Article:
German Chancellor Angela Merkel pushed for a stronger European political union Thursday amid growing international calls for action as fears of a Spanish banking meltdown fuelled the eurozone crisis.
British Prime Minister David Cameron and US President Barack Obama have ratcheted up the pressure, calling for an "immediate plan" for the debt-wracked eurozone, and Merkel met Cameron in Berlin later in the day.
With time running out for Europe to help stabilise Spain's banking system to avoid a costly bailout for the eurozone's fourth biggest economy, Merkel told German television she saw "more Europe" as the solution to the crisis.
The chancellor, who opposes several of the crisis-fighting options mooted so far, said that in addition to the common currency used by 17 nations, Europe needed a fiscal union and, above all, a political union, even if that came at the cost of a two-speed approach.
"We need a political union first and foremost, that means we must, step by step, cede responsibilities to Europe," Merkel told Germany's public television ARD.
"We must be open to always make it possible for everyone to take part. But we must not remain immobile because one country or another does not want to follow yet," she added.
On Wednesday, Obama spoke by phone to Merkel and Italian Prime Minister Mario Monti, in a sign that Washington was increasingly anxious the turmoil could escalate and threaten both the US economy and Obama's re-election hopes.
That followed Obama's telephone conversation late Tuesday with Cameron, who on his visit to the German capital later Thursday was likely to urge Merkel to push for tighter fiscal governance in the eurozone.
Speaking on British public BBC radio, Britain's finance minister George Osborne called for a rapid recapitalisation of Spain's troubled banking sector.Meanwhile Spain's borrowing costs soared in a major bond test Thursday with 10-year bonds fetching more than 6.0 percent -- a rate widely regarded as unsustainable for the state over the longer term.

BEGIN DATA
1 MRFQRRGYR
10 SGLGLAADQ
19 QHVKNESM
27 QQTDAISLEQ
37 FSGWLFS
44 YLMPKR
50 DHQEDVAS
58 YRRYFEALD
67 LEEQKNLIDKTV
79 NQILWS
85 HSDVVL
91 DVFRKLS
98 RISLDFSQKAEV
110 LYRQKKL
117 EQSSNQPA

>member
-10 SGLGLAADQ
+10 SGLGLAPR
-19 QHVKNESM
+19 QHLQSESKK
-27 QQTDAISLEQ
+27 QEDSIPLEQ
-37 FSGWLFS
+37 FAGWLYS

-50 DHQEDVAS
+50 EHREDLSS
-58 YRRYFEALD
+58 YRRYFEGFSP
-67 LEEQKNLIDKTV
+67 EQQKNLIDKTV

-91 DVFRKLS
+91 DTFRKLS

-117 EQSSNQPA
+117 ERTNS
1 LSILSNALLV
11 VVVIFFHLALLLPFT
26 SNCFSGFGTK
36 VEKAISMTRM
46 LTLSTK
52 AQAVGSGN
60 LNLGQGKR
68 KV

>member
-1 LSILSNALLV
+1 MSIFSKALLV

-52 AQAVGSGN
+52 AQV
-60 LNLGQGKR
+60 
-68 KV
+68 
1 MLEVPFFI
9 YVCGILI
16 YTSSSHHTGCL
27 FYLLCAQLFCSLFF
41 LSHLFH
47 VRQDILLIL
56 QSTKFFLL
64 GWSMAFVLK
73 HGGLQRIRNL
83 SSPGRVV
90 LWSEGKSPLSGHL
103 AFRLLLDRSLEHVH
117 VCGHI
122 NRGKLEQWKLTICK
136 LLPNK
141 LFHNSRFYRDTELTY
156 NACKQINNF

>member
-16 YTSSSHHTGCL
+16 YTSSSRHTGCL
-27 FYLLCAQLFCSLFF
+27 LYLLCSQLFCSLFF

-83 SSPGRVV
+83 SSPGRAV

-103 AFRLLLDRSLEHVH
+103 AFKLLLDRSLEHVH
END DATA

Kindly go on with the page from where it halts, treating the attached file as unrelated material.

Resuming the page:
However, the sale proved the country can access the market despite investor fears it will be forced to take an international lifeline because it cannot raise the huge sums required to rescue its bad loan-ridden financial sector.
An IMF report on Spanish banks to be released Monday will price their capital needs at 40-80 billion euros ($50-100 billion), Spanish newspaper ABC said Thursday, citing a draft of the document.
The Spanish authorities have given themselves two weeks to take a decision on how to recapitalise weakened banks.
European leaders are under pressure to thrash out immediate remedies and a longer-term action plan at a June 28-29 summit to deal with the two year-old crisis that has also brought Greece to the brink of a eurozone exit.
Merkel sought to play down expectations of the summit however, telling ARD she did not believe "that one summit is capable of settling everything in one fell swoop."
France also raised 7.84 billion euros in medium- and long-term debt Thursday, with solid demand that indicated investors considered French debt a safe haven from the eurozone debt crisis, and at lower rates.
European stocks advanced Thursday, extending recent bumper gains on lingering hopes for stimulus measures to help boost the weak global economy, and after the generally well-received Spanish bond sales.
In late morning deals, London's benchmark FTSE 100 index added 1.4 percent to 5,459.08 points after the Bank of England left its main interest rate at a record low of 0.5 percent and to maintain its asset purchases programme.
Madrid's IBEX 35 index leapt 1.48 percent to 6,514.70 points, the Paris CAC 40 won 0.63 percent to 3,077.85 points and Frankfurt's DAX 30 gained 0.45 percent to 6,121.92 points.
"European politicians are mulling a master plan for the euro area more seriously including a fiscal union," Rainer Guntermann, of Commerzbank, said.
"The momentum in the debate is new rather than the ideas and it is not a quick fix to the crisis," he added.